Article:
31.	Although the bill was addressed to her mother Mrs A told us she could not tell her mother what had happened. She knew her mother could not pay the bill and it would have caused her a great deal of worry. We recognise how difficult this was for Mrs A in turn. 
    32.	Mrs A says by the time she was aware the assessment had not been completed, she no longer had the opportunity to get her mother assessed. We understand how distressing this must have been for Mrs A, particularly given she says she initially offered to organise the assessment herself. 
    33.	Since the bill was issued Mrs R has sadly died. The bill for her care remains outstanding.
    34.	The Trust acknowledged its record keeping was not good enough, but it has not considered the impact of its poor communication overall. There is no evidence it gave Mrs A or Mrs R clear information in the discharge planning process or at the point of discharge. 
    35.	We have seen no way for Mrs A to request a retrospective assessment of her mother’s eligibility for funding. The local authority told us it cannot complete a retrospective assessment because there are too many variables. 
    36.	The local authority agreed to review the referral it received from the Trust alongside its previous assessments of Mrs R. It told us it would probably have recommended a placement at the care home with local authority funding. It says it is possible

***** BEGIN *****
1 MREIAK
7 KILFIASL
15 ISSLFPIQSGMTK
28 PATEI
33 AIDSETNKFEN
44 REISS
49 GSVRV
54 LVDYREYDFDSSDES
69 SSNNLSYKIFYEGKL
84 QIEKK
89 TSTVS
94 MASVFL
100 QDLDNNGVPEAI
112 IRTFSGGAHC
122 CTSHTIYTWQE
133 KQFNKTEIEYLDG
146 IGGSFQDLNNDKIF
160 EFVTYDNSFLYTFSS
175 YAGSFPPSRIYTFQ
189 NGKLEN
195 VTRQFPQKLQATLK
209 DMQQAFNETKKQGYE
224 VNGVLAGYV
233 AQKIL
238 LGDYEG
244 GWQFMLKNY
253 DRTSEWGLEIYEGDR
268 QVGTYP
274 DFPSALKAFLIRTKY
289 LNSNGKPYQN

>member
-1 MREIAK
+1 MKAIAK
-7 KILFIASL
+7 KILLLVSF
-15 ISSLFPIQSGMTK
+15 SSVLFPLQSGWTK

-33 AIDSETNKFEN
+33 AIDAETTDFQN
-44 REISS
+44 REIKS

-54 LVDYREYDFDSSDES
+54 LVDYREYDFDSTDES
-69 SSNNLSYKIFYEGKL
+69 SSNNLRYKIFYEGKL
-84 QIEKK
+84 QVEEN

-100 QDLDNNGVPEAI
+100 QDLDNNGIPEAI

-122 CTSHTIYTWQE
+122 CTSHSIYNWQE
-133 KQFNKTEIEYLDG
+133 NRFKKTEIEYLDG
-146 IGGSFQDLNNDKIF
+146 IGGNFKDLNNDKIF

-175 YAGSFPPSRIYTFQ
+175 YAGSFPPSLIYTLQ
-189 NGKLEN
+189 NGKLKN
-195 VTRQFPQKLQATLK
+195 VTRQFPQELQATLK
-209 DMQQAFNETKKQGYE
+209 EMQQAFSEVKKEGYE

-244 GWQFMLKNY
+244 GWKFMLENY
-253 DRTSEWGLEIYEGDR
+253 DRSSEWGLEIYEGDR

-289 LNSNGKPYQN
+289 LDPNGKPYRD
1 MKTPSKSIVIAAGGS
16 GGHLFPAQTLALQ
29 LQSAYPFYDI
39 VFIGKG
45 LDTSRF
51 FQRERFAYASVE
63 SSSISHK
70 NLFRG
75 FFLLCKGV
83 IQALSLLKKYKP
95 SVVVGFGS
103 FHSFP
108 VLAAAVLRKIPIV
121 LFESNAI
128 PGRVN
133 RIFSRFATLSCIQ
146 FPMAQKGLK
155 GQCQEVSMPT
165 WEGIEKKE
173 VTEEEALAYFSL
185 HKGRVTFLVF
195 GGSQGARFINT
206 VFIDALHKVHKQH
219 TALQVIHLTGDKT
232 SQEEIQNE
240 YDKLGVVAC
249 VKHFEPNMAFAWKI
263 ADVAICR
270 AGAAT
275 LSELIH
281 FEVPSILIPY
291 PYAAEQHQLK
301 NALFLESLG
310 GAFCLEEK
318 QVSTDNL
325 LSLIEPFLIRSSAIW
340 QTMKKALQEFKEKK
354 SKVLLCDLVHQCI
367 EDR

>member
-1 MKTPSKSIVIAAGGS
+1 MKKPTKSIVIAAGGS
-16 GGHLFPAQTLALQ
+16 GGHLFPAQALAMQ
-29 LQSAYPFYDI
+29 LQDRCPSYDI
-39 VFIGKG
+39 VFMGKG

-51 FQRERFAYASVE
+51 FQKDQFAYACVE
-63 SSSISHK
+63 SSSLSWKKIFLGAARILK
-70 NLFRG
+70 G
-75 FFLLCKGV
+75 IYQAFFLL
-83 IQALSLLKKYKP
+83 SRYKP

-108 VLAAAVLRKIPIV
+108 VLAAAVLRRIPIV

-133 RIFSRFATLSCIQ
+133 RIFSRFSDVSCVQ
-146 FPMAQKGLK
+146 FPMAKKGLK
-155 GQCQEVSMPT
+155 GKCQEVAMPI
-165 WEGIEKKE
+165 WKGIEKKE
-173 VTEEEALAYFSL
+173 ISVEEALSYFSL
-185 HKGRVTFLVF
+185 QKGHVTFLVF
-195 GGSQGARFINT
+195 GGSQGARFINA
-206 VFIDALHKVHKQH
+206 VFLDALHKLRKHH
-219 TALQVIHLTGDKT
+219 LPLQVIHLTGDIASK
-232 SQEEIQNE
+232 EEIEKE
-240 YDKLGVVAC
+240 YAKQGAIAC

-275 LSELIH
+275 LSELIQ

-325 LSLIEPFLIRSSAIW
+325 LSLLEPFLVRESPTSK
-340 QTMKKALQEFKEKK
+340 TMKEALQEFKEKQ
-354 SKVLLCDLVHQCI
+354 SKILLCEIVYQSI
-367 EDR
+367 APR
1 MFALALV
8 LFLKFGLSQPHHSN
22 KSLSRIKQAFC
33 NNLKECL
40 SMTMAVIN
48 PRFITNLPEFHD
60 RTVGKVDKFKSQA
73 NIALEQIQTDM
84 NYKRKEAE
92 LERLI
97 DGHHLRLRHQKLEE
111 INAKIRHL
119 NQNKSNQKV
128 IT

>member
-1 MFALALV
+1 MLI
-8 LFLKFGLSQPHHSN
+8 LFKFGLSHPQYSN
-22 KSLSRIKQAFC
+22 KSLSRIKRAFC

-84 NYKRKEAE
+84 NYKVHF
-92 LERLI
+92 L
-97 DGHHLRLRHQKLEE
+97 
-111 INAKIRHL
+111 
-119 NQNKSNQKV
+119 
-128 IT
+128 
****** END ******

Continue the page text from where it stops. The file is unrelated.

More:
Mrs R may have needed to contribute around £20 a day. But it told us it cannot be certain of this calculation. 
    37.	The evidence shows the Trust prevented Mrs R from accessing a timely assessment. 
    Mrs R then became responsible for the costs of her care. Based on the evidence, it is more likely than not she would not have been responsible for the majority, if not all of it, if the Trust had acted in line with its policy and the NMC Code. 
  • 38.	In considering our recommendations, we have referred to our ‘Principles for Remedy’. These state that where poor service or maladministration has led to injustice or hardship, the organisation responsible should take steps to put things right. 
    39.	Our Principles state that public organisations should ‘put things right’ and, if possible, return the person affected to the position they would have been in if the poor service had not happened. If that is not possible, they should compensate them appropriately.
    40.	To determine a level of financial remedy, we review similar cases where similar injustice has arisen, along with our severity of injustice scale. 
    41.	Following this review, we recommend that East Sussex Healthcare NHS Trust should pay the outstanding bill for Mrs R’s care between 10 December 2018 and 3 January 2019, as a retrospective assessment cannot be completed. This means we cannot say with certainty what, if anything, Mrs R would have needed to contribute to the costs of the care. 
    42.	By asking the Trust to pay the whole bill we can be certain Mrs R’s estate has been returned to the position it would have been in if the poor service had not happened.
    43.	Additionally, the Trust should write to Mrs A within one month of the date of this report to apologise and explain what service improvements it has made.